Charles Esterhoy is the Chief Operations Officer at Kerry Worldbridge Special Economic Zone, Cambodia’s first customs bonded warehouse zone, whose groundbreaking ceremony took place last July.
The Kerry Worldbridge Special Economic Zone (KWB SEZ) consists of a customs bonded warehouse zone and a special economic zone with a total land area of 63 hectares. The project is located in the villages of Damnak Sangke and Prek Rotaing, 17 km south of Phnom Penh center.
B2B: How is KWB SEZ different from other SEZs in the Kingdom?
Esterhoy: Our SEZ project will be the first to have both a licensed, class-A customs bonded area and a SEZ on the same premises. This is a new concept not found anywhere else in the Kingdom and is specifically designed to provide investors with a truly “one-stop” and convenient location for their import/export, manufacturing and trading activities. The concept has been developed to better position Cambodia as an attractive hub for increased trade, manufacturing and logistics in the Greater Mekong Region and the ASEAN Economic Community (AEC). Our One Stop Service Center building (or OSSC) will support both functions simultaneously and will be operational 24 hours a day.
Our customs bonded area is further unique in that it will feature not only traditional warehousing and open-yard facilities but also a series of 13 smaller “bonded showrooms”. These showrooms were originally promoted as being intended for the import automotive industry. However, since introducing the project and concepts at our groundbreaking last July, our plans have widened. Now these smaller facilities are available for other intensive value-added logistics or commercial support activities, such as mini-assembly, secured break bulk activities, time sensitive pick and pack activities and product labelling. They are also being utilised as outlets for higher-value products.
B2B: When is the project due for completion? Three phases were mentioned in press releases, which one are you now on?
Esterhoy: Our Phase 1 Area (the customs bonded area) is due to be completed in May this year, with plans to start official operations from July. This will include two of the 13 bonded showrooms and a 15,000-square-meter bonded warehouse (fully operational from July). It will also include the OSSC, a 3,000-square-meter building where our offices, shared meeting facilities and the offices for the different ministries will be located. Naturally, all the major infrastructure needed to run the SEZ such as electricity, water, sewage, roads and security services will be in place beforehand.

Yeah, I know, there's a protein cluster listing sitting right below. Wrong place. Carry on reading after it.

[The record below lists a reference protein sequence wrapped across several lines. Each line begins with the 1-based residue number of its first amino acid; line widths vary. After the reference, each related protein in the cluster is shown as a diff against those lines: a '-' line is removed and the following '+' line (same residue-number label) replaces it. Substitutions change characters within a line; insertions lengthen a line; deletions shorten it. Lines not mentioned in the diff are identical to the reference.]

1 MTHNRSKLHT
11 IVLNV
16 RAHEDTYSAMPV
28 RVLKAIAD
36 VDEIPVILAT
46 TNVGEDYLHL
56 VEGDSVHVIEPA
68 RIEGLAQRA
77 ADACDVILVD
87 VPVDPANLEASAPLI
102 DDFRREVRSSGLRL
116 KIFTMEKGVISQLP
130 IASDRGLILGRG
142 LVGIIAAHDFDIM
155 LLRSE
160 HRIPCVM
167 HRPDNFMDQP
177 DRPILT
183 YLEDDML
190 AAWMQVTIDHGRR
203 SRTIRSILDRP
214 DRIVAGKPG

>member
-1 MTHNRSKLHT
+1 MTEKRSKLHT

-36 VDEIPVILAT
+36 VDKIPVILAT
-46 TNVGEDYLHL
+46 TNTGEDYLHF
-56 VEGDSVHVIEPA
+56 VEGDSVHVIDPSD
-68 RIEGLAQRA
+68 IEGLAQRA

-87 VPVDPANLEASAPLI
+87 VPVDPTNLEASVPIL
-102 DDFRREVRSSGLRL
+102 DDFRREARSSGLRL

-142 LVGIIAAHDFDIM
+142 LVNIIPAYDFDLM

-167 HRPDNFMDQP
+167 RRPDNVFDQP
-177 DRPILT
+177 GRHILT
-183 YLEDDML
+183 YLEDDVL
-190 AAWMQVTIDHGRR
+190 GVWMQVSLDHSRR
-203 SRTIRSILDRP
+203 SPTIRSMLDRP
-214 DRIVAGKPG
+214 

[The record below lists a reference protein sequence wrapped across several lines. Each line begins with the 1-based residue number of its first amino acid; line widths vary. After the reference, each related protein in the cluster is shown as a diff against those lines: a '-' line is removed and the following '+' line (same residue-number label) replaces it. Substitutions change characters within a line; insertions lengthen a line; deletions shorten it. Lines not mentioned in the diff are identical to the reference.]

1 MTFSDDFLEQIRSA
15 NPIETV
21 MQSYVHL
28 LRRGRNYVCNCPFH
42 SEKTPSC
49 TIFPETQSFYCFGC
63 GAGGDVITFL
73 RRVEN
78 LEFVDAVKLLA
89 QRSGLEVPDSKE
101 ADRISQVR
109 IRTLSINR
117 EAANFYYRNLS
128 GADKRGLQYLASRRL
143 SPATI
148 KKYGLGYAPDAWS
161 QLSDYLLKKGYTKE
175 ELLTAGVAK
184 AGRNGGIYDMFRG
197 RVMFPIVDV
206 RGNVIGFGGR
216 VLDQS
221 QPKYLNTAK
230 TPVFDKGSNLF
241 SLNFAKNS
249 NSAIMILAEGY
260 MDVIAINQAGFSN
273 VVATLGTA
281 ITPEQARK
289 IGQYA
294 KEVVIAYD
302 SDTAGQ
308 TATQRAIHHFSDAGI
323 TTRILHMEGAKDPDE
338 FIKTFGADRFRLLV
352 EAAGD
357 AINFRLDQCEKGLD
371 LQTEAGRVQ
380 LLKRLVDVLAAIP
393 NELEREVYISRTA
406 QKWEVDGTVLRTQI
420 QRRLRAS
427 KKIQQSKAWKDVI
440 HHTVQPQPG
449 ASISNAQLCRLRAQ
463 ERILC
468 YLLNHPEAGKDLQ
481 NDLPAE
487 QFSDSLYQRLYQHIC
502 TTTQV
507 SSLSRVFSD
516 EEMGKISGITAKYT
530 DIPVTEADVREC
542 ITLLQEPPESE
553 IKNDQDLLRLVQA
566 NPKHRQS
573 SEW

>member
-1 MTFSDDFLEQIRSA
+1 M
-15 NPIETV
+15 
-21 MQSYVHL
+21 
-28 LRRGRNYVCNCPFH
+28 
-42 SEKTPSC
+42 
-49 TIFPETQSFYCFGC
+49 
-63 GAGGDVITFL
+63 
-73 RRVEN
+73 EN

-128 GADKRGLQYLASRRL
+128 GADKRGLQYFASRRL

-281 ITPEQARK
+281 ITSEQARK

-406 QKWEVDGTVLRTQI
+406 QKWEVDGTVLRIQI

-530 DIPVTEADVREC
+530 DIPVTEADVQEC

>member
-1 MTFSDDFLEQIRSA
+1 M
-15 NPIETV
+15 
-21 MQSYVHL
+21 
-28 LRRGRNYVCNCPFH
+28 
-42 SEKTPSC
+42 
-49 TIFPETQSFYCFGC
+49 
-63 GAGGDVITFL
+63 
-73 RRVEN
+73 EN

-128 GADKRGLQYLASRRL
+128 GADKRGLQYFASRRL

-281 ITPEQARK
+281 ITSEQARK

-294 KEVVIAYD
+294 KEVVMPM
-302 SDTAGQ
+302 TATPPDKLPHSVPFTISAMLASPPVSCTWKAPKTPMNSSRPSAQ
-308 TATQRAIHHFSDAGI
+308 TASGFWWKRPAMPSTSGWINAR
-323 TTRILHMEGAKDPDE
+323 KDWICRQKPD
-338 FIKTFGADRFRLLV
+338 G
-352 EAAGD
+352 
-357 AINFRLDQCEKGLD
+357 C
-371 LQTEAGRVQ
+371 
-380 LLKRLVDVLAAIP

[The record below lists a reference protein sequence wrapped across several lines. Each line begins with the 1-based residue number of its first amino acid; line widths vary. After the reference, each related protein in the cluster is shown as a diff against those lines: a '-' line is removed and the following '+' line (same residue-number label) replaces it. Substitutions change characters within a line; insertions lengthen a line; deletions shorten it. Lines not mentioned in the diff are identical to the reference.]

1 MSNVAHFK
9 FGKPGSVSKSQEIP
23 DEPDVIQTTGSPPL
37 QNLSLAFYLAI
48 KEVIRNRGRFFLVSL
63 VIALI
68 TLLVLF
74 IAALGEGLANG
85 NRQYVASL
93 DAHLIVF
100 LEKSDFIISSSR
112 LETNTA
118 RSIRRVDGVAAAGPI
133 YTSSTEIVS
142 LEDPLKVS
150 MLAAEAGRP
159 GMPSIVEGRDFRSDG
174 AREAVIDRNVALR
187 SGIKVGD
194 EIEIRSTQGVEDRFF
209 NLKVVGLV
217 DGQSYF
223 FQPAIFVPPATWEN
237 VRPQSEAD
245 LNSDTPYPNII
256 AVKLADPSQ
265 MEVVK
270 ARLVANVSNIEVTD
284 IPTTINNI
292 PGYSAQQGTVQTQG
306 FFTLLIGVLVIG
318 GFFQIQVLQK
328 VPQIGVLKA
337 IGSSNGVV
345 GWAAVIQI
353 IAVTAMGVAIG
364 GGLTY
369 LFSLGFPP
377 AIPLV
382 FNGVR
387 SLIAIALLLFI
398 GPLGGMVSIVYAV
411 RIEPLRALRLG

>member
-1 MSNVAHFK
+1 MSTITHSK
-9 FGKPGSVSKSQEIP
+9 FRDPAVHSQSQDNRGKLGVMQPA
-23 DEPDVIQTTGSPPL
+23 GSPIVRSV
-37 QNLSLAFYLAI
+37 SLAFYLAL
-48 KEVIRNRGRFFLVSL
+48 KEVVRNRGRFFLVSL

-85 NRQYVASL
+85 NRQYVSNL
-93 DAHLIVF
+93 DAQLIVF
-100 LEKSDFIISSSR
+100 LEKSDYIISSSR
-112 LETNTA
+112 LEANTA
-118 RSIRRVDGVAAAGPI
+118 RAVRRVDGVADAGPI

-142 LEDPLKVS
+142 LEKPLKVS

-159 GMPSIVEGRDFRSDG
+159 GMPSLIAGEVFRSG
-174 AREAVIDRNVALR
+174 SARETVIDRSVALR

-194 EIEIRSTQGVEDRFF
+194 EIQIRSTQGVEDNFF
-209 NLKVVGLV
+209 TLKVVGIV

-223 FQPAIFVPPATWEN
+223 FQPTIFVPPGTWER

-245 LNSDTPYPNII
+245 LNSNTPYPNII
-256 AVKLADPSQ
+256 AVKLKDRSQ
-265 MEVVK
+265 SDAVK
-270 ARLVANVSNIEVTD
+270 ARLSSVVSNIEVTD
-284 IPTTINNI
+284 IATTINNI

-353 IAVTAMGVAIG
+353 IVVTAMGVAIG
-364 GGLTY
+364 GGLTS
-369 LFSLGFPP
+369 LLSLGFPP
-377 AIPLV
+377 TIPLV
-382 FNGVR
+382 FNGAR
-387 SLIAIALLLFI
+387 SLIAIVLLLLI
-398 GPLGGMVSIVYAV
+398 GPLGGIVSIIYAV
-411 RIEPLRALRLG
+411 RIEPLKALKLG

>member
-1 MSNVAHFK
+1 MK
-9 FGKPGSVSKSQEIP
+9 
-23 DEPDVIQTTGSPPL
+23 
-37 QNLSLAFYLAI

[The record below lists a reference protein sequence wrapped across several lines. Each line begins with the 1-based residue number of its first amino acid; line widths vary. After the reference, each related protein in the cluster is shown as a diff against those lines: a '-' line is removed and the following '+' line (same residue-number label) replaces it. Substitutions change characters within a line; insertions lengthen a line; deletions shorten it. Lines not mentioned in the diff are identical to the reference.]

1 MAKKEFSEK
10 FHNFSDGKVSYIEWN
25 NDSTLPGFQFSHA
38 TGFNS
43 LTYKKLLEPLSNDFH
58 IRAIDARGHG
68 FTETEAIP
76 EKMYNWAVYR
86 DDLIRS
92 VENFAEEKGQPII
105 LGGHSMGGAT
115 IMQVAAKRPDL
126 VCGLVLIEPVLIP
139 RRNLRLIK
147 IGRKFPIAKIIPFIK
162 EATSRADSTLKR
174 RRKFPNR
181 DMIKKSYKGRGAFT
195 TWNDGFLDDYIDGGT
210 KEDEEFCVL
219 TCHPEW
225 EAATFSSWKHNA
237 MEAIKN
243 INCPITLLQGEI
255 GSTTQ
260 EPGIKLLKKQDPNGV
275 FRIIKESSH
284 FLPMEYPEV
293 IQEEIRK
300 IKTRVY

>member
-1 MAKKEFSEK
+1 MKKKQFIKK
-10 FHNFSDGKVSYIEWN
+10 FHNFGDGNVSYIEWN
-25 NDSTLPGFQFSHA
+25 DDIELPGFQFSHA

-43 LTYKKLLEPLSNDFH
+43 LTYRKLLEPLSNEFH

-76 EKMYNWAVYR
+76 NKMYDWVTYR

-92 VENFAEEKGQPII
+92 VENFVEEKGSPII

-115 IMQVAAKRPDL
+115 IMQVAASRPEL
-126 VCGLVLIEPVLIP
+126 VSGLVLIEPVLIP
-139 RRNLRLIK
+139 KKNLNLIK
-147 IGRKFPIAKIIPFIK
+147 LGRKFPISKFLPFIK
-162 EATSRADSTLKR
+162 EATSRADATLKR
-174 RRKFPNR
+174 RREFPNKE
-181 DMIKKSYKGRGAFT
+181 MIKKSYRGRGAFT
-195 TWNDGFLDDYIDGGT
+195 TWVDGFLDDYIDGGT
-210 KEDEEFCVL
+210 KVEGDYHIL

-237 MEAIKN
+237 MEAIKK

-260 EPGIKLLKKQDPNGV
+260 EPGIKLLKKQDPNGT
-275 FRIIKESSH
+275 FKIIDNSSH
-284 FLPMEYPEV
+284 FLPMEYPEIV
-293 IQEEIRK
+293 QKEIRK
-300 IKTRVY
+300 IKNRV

The initial 24 hectares of the SEZ, or Phase 2 Area is, in actuality, ready now for investors. We have taken a different approach to developing the SEZ: From day one, we have focused on removing all UXO, filling the land to above flood level, and compacting and building perimeter security fences. Essentially, if an investor were to sign a lease today (given he had his permits in order and wanted to start construction next month) we would be ready. Likewise, we can simultaneously provide services to support the investor as he goes through the business registration process, gets his FRC, and deals with other bureaucratic formalities. We opted to invest the money in the SEZ land development now for a couple of reasons: First, we can maintain stable lease prices in the foreseeable future; secondly, we increase investors’ confidence in their decision to commit to Cambodia and our SEZ.
B2B: The project consists of two parts, the SEZ and the free trade zone (FTZ). What is the difference between these two components?
Esterhoy: Basically, the SEZ is intended for manufacturing activities and offers a specific set of financial incentives to Qualified Investment Projects located in the SEZ. The SEZ is designed and operated to support these activities by providing industrial-grade roads, power and water supplies and other business support amenities within its boundaries.
As mentioned earlier, the terminology “Free Trade Zone” does not officially exist in Cambodia yet. Our class-A customs bonded facilities will be operated and managed up to FTZ standards, and they will offer value-added services up to par to those offered in FTZ in other countries. Kerry Logistics already operates FTZs in other countries in the region; together with Worldbridge Logistics, we have the expertise, systems and experience to pioneer this model in Cambodia.
The line that separates the definition of a customs bonded area and a FTZ is a fine one. In general, it’s about customer service and efficiency. The bonded facilities in our project will be operated to a standard that will create a more flexible and cost-efficient center for our customers and our SEZ investors’ supply chain activities. Having the FTZ right next to the SEZ will save manufacturers a lot of time and money now spent on the movement of materials, warehousing, logistics and, in some cases, final assembly. When these value-added activities are made available and done within a bonded area, we have an FTZ. Once operational, ours will be the first FTZ in the Kingdom.
B2B: What are the benefits of bonded warehouses? Are they a novelty in the Kingdom, or can they be found in other SEZs?